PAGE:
Recent discussions on pressure as a source of gravity and the related Tolman paradox have reminded me that few people seem to be aware that even in Newtonian gravity the pressure is related to the potential energy, which I've mentioned a few times on these forums before.(adsbygoogle = window.adsbygoogle || []).push({});

This is easy to show, but a bit messy to describe. I'd like to know whether this is a known named result, and whether someone can give me a simpler way of describing it in Newtonian terms (preferably without requiring the use of GR-style tensor notation as in the Komar mass expression).

Specifically, if you have an isolated static system of masses in free space internally supported in equilibrium by any means (rods, strings, springs, balloons or whatever), then if you integrate the normal pressure component over planes perpendicular to three perpendicular axes through the whole system, the total of the three integrals is a positive quantity equal and opposite to the gravitational potential energy of the system.

To show this, you can divide up the system conceptually into point masses where each one is joined to all other point masses by lines representing their gravitational interaction. For the system to be static, the total force (including gravitational) across any plane must be zero. The gravitational force along the line between masses ##m_i## and ##m_j## is then ##-Gm_i m_j/r_{ij}^2##, so this is the contribution to the overall force across any plane cutting the line between those masses, which must be equal and opposite to the integral over that plane of the pressure. The force is the same at all points on the line between the masses. If the pressure is integrated along that line, that simply multiplies the result by ##r_{ij}## giving a contribution ##Gm_i m_j / r_{ij}## for that pair of masses, equal and opposite to the potential energy between those masses.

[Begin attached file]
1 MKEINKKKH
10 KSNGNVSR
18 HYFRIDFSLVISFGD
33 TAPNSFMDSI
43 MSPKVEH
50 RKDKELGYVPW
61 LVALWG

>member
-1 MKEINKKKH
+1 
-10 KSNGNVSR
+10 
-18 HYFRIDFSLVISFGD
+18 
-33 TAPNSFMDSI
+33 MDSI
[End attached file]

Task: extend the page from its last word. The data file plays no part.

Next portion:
More generally, if the displacement vector ##(x,y,z)## between two masses is not perpendicular to the plane, the normal pressure is reduced by the cosine of the angle between the displacement line and the perpendicular to each plane, and so is the perpendicular component of the length of the line, so the contributions for three planes add up as ##x^2/r^2##, ##y^2/r^2## and ##z^2/r^2##, adding up to the same total as the original case. As these quantities add linearly for all contributing point masses, the total for the system is equal and opposite to the total potential energy of the system.

This means for example that if the system just consists of a perfect fluid held together by gravity, the gravitational potential energy is equal and opposite to the volume integral of three times the pressure.

Note that in the Newtonian case it is clear that although this pressure integral is equal and opposite to the potential energy for a static system, it cannot be identified with the potential energy, because for example if a support is removed and the system starts to collapse, the Newtonian potential energy is initially unaffected, but terms in the pressure integral can vanish immediately, at least to orders of magnitude smaller than their original values.

(For this reason, I feel that Tolman was on to something and there is something wrong either with the conventional interpretation that pressure is a source of gravity in GR or with the field equations themselves, but that's a different topic).

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# A Pressure and Newtonian potential energy

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